opinion   |   column

COLUMN: The ugly intersection of Islamophobia and racism



What will it take for us to apply the label “terrorist” to white people who commit acts of terrorism?

In the wake of the Nov. 13 attacks in Paris, governors of 30 states have announced they will refuse to allow Syrian refugees to resettle in their states, according to the Washington Post.

Indiana Gov. Mike Pence was among this shameful number, citing supposed “security gaps” in the already intensive process refugees must navigate before being allowed to settle in the United States.

It’s nothing more than ignorance and bigotry to assume that anyone born in Syria is a potential terrorist. But a focus on the possibility of terrorists from outside trying to get in blinds us to the very real phenomenon of people born and raised right here in the U.S. who have made it their goal in life to harm, kill and terrorize.

Domestic terrorism is far more common and kills far more Americans each year than terrorism by foreigners, Muslim or otherwise. According to data from the Washington Post, there had already been 355 mass shootings resulting in at least four injuries or deaths in a span of 336 days as of Wednesday.

That’s more than one mass shooting per day.

But since the Americans killed in these attacks are often black people and other people of color, their deaths go largely unmentioned in public discussions of 
terrorism.

Acts of racially motivated domestic terrorism are often not even discussed as though they were true acts of terror. Instead, a popular approach is to suggest the assailant was a troubled loner, perhaps mentally ill, for whom violence was completely out of character. This “such a nice guy” approach apologizes for racially motivated domestic terrorists, minimizes the damage they do and excuses the death and destruction they inflict upon Americans of color.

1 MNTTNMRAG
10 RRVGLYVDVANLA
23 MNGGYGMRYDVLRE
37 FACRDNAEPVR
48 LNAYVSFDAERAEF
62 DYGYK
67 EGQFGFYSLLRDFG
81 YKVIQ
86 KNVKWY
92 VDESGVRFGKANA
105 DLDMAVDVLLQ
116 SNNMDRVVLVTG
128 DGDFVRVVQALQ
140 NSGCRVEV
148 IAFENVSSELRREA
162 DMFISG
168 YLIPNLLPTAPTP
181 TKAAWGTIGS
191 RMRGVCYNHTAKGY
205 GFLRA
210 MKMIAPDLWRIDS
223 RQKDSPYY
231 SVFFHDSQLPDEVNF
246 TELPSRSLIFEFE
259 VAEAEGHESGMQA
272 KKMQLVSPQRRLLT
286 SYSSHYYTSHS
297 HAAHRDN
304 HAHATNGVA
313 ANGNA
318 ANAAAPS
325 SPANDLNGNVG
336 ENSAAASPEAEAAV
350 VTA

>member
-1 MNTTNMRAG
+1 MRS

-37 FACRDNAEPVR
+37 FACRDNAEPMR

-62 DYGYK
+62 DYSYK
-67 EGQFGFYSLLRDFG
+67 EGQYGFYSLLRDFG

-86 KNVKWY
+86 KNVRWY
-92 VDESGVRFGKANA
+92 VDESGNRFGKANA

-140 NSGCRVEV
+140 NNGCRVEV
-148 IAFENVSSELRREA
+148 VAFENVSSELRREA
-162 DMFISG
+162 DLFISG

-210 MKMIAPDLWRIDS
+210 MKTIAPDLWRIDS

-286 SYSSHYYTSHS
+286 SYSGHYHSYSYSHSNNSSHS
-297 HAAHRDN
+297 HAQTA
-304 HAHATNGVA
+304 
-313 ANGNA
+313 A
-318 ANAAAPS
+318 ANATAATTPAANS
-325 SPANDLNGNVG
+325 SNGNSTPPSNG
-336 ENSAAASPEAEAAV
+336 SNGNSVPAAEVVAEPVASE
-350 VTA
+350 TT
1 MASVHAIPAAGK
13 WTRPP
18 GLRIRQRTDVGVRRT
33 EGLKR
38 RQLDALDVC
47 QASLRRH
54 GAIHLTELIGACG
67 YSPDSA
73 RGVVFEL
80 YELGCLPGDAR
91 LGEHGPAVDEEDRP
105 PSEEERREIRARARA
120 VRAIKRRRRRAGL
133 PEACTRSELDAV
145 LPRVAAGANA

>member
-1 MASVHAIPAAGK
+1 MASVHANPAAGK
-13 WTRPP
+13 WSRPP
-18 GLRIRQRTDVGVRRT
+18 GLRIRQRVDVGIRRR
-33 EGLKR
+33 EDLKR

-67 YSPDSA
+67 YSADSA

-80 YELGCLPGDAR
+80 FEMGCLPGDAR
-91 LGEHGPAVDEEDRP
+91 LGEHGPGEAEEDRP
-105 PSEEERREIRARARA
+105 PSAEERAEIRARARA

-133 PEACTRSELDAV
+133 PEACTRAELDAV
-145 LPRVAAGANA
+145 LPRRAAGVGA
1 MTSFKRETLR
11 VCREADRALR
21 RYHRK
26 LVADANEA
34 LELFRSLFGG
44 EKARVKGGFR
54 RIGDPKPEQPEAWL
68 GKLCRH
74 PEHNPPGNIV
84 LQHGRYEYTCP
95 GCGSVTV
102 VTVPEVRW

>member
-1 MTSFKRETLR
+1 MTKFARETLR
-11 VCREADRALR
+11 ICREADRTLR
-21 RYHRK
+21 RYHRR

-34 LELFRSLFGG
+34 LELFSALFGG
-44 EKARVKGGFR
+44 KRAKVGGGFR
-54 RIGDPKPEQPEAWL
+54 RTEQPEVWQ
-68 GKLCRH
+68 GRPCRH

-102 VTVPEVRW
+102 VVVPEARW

This death and destruction often seem to go completely unnoticed by those not directly affected. The victims of the June 17 mass shooting in Charleston, South Carolina, seem to have already been forgotten by some commentators, such as Sen. Ted Cruz, R-Tex..

Cruz, who aspires to become this country’s next president, stated Nov. 15 with regard to Christian Syrian refugees that he believes there is “no meaningful risk of Christians committing acts of terror,” according to the Washington Post.

Perhaps Cruz simply forgot about the Ku Klux Klan, a nominally “Christian” organization. Some people who call themselves Christians can and do commit horrific acts of terror. The KKK and other white supremacist groups have been terrorizing black people and other people of color for decades. But when the victims of homegrown terrorists aren’t white, it seems their suffering is to a great extent ignored.

Just as the U.S. has produced its own crop of terrorists, so too have European countries. In fact, at least four of the individuals responsible for the Paris attacks were French nationals, according to the BBC. Why hasn’t Gov. Pence moved to keep holders of French passports out of Indiana?

Our fear of Syrian refugees is misplaced. True terror is already here. People of color are living it every day. People who look Middle Eastern or South Asian have a much higher chance of being hurt by Islamophobic bigots than anyone in the U.S. does of being blown up by a Syrian terrorist.

Syrian refugees deserve our help, not yet another door slammed in their tired, scared faces.

Meanwhile, let’s turn our attention to the real terrorists here at home. Black lives matter, and those threatened by domestic terrorists are no exception.

Like what you're reading? Support independent, award-winning college journalism on this site. Donate here.

More in Opinion



Comments powered by Disqus